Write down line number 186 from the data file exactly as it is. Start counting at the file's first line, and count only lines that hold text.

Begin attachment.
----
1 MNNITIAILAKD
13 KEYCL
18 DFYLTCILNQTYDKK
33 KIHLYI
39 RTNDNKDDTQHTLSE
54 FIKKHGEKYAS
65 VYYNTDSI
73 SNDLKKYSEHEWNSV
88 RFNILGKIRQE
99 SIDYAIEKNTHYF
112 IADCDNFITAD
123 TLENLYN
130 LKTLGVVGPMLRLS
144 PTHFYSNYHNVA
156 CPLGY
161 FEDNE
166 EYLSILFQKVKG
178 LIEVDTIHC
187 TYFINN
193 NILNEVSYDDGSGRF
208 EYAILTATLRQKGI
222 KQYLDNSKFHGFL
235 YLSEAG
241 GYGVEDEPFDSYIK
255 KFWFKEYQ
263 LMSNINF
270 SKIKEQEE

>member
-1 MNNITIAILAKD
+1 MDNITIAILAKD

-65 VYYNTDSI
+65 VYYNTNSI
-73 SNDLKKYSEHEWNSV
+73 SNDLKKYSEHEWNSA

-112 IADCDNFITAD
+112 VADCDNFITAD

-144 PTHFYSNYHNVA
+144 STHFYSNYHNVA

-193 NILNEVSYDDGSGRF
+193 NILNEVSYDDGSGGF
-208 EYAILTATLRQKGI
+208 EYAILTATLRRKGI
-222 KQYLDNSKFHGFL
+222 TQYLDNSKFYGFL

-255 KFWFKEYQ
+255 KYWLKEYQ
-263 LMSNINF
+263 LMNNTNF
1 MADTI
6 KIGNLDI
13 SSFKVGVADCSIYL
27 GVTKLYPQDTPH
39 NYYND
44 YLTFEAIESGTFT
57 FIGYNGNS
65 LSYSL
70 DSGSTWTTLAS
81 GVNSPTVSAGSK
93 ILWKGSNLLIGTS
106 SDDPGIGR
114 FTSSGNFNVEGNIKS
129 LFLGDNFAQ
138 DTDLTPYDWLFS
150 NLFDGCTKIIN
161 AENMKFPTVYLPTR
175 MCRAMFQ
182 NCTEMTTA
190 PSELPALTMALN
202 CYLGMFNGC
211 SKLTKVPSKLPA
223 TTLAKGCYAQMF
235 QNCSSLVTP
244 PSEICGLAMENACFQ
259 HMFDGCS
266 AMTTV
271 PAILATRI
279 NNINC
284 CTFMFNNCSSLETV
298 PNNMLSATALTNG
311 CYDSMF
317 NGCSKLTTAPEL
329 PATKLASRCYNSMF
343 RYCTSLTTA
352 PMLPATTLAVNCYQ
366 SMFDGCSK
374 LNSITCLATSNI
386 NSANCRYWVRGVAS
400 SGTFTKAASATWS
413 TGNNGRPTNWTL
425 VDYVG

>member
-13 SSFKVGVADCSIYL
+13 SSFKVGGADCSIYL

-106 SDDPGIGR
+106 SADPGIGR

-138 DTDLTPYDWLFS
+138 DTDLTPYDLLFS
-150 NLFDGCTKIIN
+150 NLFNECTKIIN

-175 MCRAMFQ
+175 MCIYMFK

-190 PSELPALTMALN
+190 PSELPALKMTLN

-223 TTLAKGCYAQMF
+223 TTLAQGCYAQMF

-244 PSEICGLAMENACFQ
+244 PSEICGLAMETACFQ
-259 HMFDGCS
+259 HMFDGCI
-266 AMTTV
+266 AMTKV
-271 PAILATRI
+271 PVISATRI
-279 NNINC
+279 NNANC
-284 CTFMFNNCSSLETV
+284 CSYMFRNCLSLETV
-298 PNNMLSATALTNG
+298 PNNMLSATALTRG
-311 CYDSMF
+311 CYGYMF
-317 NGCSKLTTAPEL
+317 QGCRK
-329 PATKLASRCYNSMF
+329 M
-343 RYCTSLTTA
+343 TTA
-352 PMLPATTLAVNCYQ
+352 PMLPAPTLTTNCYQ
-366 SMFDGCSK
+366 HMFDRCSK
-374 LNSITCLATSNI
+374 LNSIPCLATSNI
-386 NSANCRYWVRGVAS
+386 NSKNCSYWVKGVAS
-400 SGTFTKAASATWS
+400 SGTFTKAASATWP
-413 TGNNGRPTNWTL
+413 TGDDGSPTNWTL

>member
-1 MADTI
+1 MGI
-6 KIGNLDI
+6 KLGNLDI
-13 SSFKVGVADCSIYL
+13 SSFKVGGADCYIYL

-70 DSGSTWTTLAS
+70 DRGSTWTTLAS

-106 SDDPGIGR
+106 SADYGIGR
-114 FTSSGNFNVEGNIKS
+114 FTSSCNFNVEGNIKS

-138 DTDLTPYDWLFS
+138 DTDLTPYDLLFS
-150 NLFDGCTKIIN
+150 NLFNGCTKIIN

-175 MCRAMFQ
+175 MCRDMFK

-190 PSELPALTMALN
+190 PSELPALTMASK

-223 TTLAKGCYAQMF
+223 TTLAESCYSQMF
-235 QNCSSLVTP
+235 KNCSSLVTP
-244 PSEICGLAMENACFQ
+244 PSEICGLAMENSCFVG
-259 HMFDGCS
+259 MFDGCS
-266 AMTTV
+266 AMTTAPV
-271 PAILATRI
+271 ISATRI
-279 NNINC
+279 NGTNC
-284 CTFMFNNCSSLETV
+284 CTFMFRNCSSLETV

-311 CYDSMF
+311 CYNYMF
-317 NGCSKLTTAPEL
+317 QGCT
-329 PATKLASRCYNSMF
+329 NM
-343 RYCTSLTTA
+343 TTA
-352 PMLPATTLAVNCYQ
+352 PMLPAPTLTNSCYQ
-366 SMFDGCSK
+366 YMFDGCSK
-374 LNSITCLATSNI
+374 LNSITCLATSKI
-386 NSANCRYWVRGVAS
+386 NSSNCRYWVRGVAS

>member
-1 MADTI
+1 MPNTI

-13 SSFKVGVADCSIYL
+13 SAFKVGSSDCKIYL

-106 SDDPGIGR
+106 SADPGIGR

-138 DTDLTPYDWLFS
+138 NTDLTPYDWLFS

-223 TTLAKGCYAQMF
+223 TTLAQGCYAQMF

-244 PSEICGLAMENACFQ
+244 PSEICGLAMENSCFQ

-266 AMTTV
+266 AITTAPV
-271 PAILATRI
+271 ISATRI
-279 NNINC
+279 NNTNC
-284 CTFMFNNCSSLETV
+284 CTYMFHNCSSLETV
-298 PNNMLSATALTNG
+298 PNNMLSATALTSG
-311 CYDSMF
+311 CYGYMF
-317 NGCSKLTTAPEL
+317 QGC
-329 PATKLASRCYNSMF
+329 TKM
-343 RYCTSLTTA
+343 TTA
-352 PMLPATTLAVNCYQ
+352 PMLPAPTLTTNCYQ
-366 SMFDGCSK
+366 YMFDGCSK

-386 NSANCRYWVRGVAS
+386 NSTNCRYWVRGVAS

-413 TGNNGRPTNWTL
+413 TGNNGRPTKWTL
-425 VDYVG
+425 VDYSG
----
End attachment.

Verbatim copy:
+352 PMLPAPTLTNSCYQ